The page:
Diffuse plane xanthomatosis is a rare, noninherited disorder related to diseases of the reticuloendothelial system.[5] The pathogenesis remains unclear.

Verruciform xanthoma is considered a reaction pattern to chronic inflammation or trauma or a result of impaired lymphatic function.[6, 7, 8]




United States

Xanthomas are a common manifestation of lipid metabolism disorders. Xanthelasmas comprise 6% of eyelid tumors.[9] Diffuse normolipemic forms occur less frequently.


Cutaneous xanthomas are mostly cosmetic disorders; their presence might suggest an underlying disorder of lipid metabolism.

Morbidity and mortality are related to atherosclerosis (eg, coronary artery disease) and pancreatitis.


Equal prevalence of xanthoma is reported in males and females. Xanthoma disseminatum occurs in a male-to-female ratio of 2.4:1.[10]


Xanthomas may occur in persons of any age. Xanthelasmas usually occur in people older than 50 years. Xanthoma disseminatum occurs before age 25 years in two thirds of cases.[10]

Contributor Information and Disclosures

Kara Melissa T Torres, MD, DPDS Visiting Research Fellow, Ackerman Academy of Dermatopathology

Kara Melissa T Torres, MD, DPDS is a member of the following medical societies: Philippine Dermatological Society

Disclosure: Nothing to disclose.


Dirk M Elston, MD Professor and Chairman, Department of Dermatology and Dermatologic Surgery, Medical University of South Carolina College of Medicine

Dirk M Elston, MD is a member of the following medical societies: American Academy of Dermatology

Disclosure: Nothing to disclose.

Specialty Editor Board

Michael J Wells, MD, FAAD Associate Professor, Department of Dermatology, Texas Tech University Health Sciences Center, Paul L Foster School of Medicine

Michael J Wells, MD, FAAD is a member of the following medical societies: Alpha Omega Alpha, American Academy of Dermatology, American Medical Association, Texas Medical Association

Disclosure: Nothing to disclose.

Edward F Chan, MD Clinical Assistant Professor, Department of Dermatology, University of Pennsylvania School of Medicine

Edward F Chan, MD is a member of the following medical societies: American Academy of Dermatology, American Society of Dermatopathology, Society for Investigative Dermatology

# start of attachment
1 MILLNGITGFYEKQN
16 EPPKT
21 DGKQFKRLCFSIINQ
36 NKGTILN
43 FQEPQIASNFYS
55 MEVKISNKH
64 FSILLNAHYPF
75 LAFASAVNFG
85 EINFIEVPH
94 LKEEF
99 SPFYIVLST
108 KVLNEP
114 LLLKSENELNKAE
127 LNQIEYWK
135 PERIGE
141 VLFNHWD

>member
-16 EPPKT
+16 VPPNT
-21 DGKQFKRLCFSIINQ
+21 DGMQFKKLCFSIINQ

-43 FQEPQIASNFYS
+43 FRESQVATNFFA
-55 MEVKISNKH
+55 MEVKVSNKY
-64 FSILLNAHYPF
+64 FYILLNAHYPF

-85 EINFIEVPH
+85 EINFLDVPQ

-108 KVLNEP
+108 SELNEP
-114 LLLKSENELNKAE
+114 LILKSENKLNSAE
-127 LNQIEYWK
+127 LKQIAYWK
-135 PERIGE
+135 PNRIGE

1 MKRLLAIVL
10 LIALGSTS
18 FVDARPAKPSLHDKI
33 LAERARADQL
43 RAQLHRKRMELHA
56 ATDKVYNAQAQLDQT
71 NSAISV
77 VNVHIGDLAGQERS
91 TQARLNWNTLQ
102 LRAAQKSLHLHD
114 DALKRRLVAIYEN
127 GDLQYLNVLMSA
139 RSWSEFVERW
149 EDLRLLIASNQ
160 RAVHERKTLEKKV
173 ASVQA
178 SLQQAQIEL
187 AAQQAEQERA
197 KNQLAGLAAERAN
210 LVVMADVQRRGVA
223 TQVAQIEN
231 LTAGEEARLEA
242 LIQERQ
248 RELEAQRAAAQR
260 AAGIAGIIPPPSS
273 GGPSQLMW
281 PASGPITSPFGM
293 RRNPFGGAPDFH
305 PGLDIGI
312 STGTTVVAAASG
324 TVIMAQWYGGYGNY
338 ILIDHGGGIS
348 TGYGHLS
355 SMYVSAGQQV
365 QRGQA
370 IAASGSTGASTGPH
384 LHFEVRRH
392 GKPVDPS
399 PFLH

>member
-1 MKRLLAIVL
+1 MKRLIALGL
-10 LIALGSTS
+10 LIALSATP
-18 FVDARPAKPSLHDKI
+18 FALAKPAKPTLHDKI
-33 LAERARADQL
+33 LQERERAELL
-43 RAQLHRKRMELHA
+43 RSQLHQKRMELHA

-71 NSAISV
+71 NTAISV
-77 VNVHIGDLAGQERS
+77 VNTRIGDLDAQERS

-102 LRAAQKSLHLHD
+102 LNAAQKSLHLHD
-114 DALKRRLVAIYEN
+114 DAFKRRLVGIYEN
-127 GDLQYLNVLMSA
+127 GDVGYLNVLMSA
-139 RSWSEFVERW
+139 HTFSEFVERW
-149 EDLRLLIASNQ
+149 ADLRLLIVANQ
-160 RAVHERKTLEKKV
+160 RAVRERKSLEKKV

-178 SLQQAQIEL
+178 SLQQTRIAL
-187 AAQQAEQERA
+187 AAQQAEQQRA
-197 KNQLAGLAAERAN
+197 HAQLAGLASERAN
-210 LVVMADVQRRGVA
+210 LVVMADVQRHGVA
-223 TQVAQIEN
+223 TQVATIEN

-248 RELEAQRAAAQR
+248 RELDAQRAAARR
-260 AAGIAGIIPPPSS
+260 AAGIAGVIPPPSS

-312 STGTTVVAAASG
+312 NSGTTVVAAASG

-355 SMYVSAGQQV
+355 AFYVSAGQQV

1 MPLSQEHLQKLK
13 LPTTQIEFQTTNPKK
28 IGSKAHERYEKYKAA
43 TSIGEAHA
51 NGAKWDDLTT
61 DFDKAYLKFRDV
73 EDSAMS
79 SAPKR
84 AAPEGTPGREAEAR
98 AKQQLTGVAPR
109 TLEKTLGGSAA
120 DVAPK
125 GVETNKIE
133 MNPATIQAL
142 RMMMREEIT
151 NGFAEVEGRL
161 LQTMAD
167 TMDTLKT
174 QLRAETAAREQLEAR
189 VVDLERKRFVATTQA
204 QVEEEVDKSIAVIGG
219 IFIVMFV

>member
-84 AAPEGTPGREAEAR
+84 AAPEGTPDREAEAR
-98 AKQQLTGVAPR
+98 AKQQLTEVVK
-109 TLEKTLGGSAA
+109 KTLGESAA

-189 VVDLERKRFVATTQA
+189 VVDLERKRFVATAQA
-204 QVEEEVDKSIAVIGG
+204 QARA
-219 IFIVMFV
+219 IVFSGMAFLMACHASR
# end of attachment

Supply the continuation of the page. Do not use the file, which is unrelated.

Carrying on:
Disclosure: Nothing to disclose.

Chief Editor

Dirk M Elston, MD Professor and Chairman, Department of Dermatology and Dermatologic Surgery, Medical University of South Carolina College of Medicine

Dirk M Elston, MD is a member of the following medical societies: American Academy of Dermatology

Disclosure: Nothing to disclose.

Additional Contributors

Ponciano D Cruz, Jr, MD Professor and Vice-Chair, Paul R Bergstresser Chair, Department of Dermatology, University of Texas Southwestern Medical Center

Ponciano D Cruz, Jr, MD is a member of the following medical societies: Texas Medical Association

Disclosure: Received consulting fee from RCTS for independent contractor; Received honoraria from Mary Kay Cosmetics for consulting; Received grant/research funds from Galderma for principal investigator.


Kevaghn P Fair, DO Consultant Pathologist and Founder, Dominion Pathology Laboratories

Kevaghn P Fair, DO is a member of the following medical societies: American Society for Clinical Pathology, American Society of Dermatopathology, and College of American Pathologists

Disclosure: Nothing to disclose.

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Xanthelasma. Courtesy of Duke University Medical Center.
Eruptive xanthomas. Courtesy of Duke University Medical Center.
Tuberous xanthomas. Courtesy of Duke University Medical Center.
Microscopic image of a xanthelasma. The lesion is composed of lipid-laden macrophages located in the superficial dermis. Courtesy of Duke University Medical Center.